Teacher librarians are important

Web 2.0 revolutionized the means at our disposal to filter and share information. Whether by managing information by social bookmarking or RSS reads and feeds, or communicating with our school community via blogs, wikis, podcasts, YouTube, or Facebook, students, teachers and school librarians have entered into digital conversations. Widgets, portals, Apps, Feeds and Aggregators and more now provide us with our ‘tools of trade’ for information curation.

The importance of the teacher librarian is intrinsically linked to effective and responsive information curation and dissemination in distributed environments within and beyond the school. Use of Web 2.0 tools has become embedded in good practice, and information curation has extended beyond the library catalogue to library and school information management systems for bibliographic and media resources, and various organizational tools that reside beyond the school in web environments, such as Libguides, Diigo, Live Binders, wiki, Delicious, Google tools, RSS, media tools, netvibes, iGoogle, and many more.

But when a technology focus subverts students’ conversation and development of critical thinking skills (and their ability to evaluate and analyze the information at hand), the mental processes that change knowledge from information to concept are not learned (Bomar, 2010). With the maturation of Web 2.0 tools the importance of nurturing information literacy skills and strategies has shifted to become a meta-literate approach to engagement with information.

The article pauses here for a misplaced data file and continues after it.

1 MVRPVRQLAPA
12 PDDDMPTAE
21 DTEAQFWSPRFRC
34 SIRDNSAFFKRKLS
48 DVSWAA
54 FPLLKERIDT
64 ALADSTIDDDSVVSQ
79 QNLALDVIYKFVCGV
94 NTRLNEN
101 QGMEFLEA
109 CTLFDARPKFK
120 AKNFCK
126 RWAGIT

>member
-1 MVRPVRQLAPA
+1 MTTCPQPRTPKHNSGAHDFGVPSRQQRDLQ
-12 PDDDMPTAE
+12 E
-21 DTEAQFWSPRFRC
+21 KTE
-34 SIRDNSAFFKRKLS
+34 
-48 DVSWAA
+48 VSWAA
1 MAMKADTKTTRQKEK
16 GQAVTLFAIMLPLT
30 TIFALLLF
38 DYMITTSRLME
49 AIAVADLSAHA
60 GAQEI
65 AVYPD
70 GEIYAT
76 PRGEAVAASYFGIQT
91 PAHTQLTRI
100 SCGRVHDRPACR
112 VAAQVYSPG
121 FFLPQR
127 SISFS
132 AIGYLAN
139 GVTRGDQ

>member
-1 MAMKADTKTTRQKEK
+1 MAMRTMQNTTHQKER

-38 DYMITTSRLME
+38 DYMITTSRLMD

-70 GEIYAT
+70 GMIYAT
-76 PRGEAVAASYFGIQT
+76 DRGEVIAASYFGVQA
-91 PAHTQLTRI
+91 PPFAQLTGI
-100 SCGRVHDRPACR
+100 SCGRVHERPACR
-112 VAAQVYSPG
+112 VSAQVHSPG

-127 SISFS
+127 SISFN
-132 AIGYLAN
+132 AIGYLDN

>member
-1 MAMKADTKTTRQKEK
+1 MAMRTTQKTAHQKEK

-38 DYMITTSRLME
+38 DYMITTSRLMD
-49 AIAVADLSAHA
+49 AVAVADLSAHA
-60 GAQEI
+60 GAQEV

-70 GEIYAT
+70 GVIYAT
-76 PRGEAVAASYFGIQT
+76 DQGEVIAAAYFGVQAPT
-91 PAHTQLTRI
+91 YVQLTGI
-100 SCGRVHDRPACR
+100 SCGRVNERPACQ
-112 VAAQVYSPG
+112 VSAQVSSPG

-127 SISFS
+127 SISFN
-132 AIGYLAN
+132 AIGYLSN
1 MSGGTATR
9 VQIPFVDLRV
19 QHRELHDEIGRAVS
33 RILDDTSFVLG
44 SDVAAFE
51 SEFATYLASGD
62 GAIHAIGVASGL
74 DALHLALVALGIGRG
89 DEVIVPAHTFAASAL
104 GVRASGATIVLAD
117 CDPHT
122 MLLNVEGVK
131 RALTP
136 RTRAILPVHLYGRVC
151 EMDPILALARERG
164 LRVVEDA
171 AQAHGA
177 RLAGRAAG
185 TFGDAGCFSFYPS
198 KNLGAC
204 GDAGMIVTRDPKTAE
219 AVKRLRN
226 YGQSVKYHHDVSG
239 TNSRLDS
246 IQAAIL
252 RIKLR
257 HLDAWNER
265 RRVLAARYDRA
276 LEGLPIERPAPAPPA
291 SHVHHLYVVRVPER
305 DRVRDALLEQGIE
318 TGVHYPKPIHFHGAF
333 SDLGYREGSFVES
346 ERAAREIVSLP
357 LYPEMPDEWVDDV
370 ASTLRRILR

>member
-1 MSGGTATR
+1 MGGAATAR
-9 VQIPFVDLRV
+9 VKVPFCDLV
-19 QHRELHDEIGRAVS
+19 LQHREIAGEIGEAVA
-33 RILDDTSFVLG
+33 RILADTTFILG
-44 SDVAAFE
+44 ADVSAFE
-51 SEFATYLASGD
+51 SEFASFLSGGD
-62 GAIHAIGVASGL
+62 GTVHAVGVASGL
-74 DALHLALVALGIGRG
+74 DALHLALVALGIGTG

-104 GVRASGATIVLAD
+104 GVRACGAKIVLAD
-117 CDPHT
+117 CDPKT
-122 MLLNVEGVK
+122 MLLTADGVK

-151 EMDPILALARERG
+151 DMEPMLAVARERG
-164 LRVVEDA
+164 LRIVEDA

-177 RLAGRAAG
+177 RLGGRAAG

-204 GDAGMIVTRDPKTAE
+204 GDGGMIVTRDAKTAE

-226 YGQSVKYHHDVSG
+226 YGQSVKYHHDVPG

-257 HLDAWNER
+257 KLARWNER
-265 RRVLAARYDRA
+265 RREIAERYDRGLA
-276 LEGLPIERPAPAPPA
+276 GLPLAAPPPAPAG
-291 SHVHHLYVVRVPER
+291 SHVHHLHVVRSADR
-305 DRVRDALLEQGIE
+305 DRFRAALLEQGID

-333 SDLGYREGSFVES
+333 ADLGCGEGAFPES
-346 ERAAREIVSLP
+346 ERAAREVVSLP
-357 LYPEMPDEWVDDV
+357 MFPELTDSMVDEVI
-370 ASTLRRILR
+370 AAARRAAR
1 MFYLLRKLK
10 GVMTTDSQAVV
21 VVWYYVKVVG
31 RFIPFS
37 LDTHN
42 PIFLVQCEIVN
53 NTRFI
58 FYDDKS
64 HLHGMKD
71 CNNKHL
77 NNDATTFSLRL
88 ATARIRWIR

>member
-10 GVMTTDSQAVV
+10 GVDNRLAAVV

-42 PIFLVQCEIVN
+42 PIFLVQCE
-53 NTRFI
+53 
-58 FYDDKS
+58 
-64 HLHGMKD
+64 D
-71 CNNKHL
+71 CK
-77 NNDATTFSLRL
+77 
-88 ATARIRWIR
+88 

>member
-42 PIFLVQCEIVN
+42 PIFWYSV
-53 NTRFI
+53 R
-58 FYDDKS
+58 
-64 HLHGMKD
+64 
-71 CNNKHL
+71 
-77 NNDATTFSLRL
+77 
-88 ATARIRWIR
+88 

This is exactly why teacher librarians are re-thinking what ‘collection’ of information means, thereby supporting personalized and collaborative information seeking and knowledge conversations. The new core information research tools available for students, teachers and school librarians adopting information literacy in a networked environment includes:

  • Microblogging tools for information sharing by teachers, students, classes and the school community in primary and secondary schools.e.g. Edmodo, yammer, Google+, or Twitter
  • Social Bookmarking and tagged collections e.g. Diigo, Delicious, PearlTrees, Flickr, Vodpod
  • Collaborative writing, editing, mindmapping and presentation tools e.g. Google docs, Exploratree, Voicethread, Mindmeister, Wikispaces
  • Research tools for online information management, writing and collaboration e.g. Zotero, Endnote, EasyBib, Bibme, Mendeley, Refworks,
  • Information capture in multiple platforms and on multiple devices .e.g. Evernote, Scrible
  • Library catalogues, databases, and open-access repositories – all used for information collection, RSS topic and journal alerts, and compatible with research organization tools
  • Aggregators, news readers, and start pages e.g. iGoogle, Netvibes, Symbaloo, Feedly
  • Online storage, file sharing and content management, across multiple platforms and computers e.g. Dropbox, Box.net, Skydrive

These tools have allowed us to re-frame information collection as highly flexible and collaborative information and knowledge conversations, while also facilitating information organization.

Technology and online integration can facilitate critical thinking and knowledgeable actions, rather than merely permitting the access and transformation of information as part of the information literacy skills set. The point is to engage our students in multiple conversations and research pathways that reflect the changing nature of scholarship in multimodal environments. As Lankes (2011) explains, at last we have a departure from information, access and artifacts as the focus.